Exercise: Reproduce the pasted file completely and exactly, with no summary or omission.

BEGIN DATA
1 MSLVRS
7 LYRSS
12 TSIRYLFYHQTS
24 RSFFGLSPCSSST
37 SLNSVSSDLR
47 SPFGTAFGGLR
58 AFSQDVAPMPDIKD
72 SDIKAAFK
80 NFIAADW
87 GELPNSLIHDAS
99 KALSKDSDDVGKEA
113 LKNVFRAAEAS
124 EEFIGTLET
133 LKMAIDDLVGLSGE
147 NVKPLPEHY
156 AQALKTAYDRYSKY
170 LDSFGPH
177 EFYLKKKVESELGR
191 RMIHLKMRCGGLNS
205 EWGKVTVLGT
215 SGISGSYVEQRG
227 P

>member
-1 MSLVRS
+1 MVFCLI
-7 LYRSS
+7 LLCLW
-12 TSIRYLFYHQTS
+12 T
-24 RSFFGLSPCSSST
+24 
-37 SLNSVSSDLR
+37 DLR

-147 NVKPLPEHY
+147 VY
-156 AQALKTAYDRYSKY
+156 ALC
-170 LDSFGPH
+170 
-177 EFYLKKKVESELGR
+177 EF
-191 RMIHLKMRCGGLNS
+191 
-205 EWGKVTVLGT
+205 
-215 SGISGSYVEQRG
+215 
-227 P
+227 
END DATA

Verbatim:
1 MSLVRS
7 LYRSS
12 TSIRYLFYHQTS
24 RSFFGLSPCSSST
37 SLNSVSSDLR
47 SPFGTAFGGLR
58 AFSQDVAPMPDIKD
72 SDIKAAFK
80 NFIAADW
87 GELPNSLIHDAS
99 KALSKDSDDVGKEA
113 LKNVFRAAEAS
124 EEFIGTLET
133 LKMAIDDLVGLSGE
147 NVKPLPEHY
156 AQALKTAYDRYSKY
170 LDSFGPH
177 EFYLKKKVESELGR
191 RMIHLKMRCGGLNS
205 EWGKVTVLGT
215 SGISGSYVEQRG
227 P

>member
-1 MSLVRS
+1 MVFCLI
-7 LYRSS
+7 LLCLW
-12 TSIRYLFYHQTS
+12 T
-24 RSFFGLSPCSSST
+24 
-37 SLNSVSSDLR
+37 DLR

-147 NVKPLPEHY
+147 VY
-156 AQALKTAYDRYSKY
+156 ALC
-170 LDSFGPH
+170 
-177 EFYLKKKVESELGR
+177 EF
-191 RMIHLKMRCGGLNS
+191 
-205 EWGKVTVLGT
+205 
-215 SGISGSYVEQRG
+215 
-227 P
+227 